A small prospective study of 81 pregnancies describes 43 pregnant women treated for 10 days with doxycycline during early first trimester. All mothers reported their exposed infants were normal at one year of age10.

Labor and Delivery

The effect of tetracyclines on labor and delivery is unknown.

Nursing Mothers

Tetracyclines are excreted in human milk, however, the extent of absorption of tetracyclines, including doxycycline, by the breastfed infant is not known. Short-term use by lactating women is not necessarily contraindicated; however, the effects of prolonged exposure to doxycycline in breast milk are unknown11. Because of the potential for adverse reactions in nursing infants from doxycycline, a decision should be made whether to discontinue nursing or to discontinue the drug, taking into account the importance of the drug to the mother. (See WARNINGS.)

Pediatric Use

See WARNINGS and DOSAGE AND ADMINISTRATION.

Adverse Reactions

Due to oral doxycycline's virtually complete absorption, side effects to the lower bowel, particularly diarrhea, have been infrequent. The following adverse reactions have been observed in patients receiving tetracyclines.

Gastrointestinal: Anorexia, nausea, vomiting, diarrhea, glossitis, dysphagia, enterocolitis, and inflammatory lesions (with monilial overgrowth) in the anogenital region. These reactions have been caused by both the oral and parenteral administration of tetracyclines. Rare instances of esophagitis and esophageal ulcerations have been reported in patients receiving capsule and tablet forms of drugs in the tetracycline-class. Most of these patients took medications immediately before going to bed. (See DOSAGE AND ADMINISTRATION.)

Skin: Maculopapular and erythematous rashes. Exfoliative dermatitis has been reported but is uncommon. Photosensitivity is discussed above. (See WARNINGS.)

Renal Toxicity: Rise in BUN has been reported and is apparently dose related. (See WARNINGS.)

Hypersensitivity Reactions: Urticaria, angioneurotic edema, anaphylaxis, anaphylactoid purpura, pericarditis, and exacerbation of systemic lupus erythematosus.

Blood: Hemolytic anemia, thrombocytopenia, neutropenia, and eosinophilia have been reported with tetracyclines.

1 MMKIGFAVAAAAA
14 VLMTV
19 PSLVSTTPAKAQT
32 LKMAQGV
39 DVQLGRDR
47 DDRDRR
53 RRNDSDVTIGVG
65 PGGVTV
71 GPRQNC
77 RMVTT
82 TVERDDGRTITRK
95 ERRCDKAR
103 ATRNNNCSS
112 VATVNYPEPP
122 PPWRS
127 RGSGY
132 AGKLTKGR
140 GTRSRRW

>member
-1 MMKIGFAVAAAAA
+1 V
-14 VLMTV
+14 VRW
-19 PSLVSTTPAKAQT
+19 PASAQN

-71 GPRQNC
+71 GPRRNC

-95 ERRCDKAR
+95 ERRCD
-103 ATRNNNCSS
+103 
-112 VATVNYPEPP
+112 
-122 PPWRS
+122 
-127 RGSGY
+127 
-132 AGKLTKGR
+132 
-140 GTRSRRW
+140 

Other: Bulging fontanels in infants and intracranial hypertension in adults. (See PRECAUTIONS: General.)

When given over prolonged periods, tetracyclines have been reported to produce brown-black microscopic discoloration of the thyroid gland. No abnormalities of thyroid function are known to occur.

Overdosage

In case of overdosage, discontinue medication, treat symptomatically and institute supportive measures. Dialysis does not alter serum half-life, and it would not be of benefit in treating cases of overdosage.

Doxycycline Tablets Dosage and Administration

THE USUAL DOSAGE AND FREQUENCY OF ADMINISTRATION OF Doxycycline Tablets DIFFERS FROM THAT OF THE OTHER TETRACYCLINES. EXCEEDING THE RECOMMENDED DOSAGE MAY RESULT IN AN INCREASED INCIDENCE OF SIDE EFFECTS.

Adults

The usual dose of oral Doxycycline Tablets is 200 mg on the first day of treatment (administered 100 mg every 12 hours or 50 mg every 6 hours) followed by a maintenance dose of 100 mg/day. The maintenance dose may be administered as a single dose or as 50 mg every 12 hours. In the management of more severe infections (particularly chronic infections of the urinary tract), 100 mg every 12 hours is recommended.

For Pediatric Patients Above 8 Years of Age

The recommended dosage schedule for pediatric patients weighing 100 pounds or less is 2 mg/lb of body weight divided into two doses on the first day of treatment, followed by 1 mg/lb of body weight given as a single daily dose or divided into two doses, on subsequent days. For more severe infections up to 2 mg/lb of body weight may be used. For pediatric patients over 100 pounds the usual adult dose should be used.

Uncomplicated Gonococcal Infections in Adults (Except Anorectal Infections in Men): 100 mg, by mouth, twice a day for 7 days. As an alternate single visit dose, administer 300 mg stat followed in one hour by a second 300 mg dose.

Acute Epididymo-Orchitis Caused by N. Gonorrhoeae: 100 mg, by mouth, twice a day for at least 10 days.

Primary and Secondary Syphilis: 300 mg a day in divided doses for at least 10 days.

Uncomplicated Urethral, Endocervical, or Rectal Infection in Adults Caused by Chlamydia Trachomatis: 100 mg, by mouth, twice a day for at least 7 days.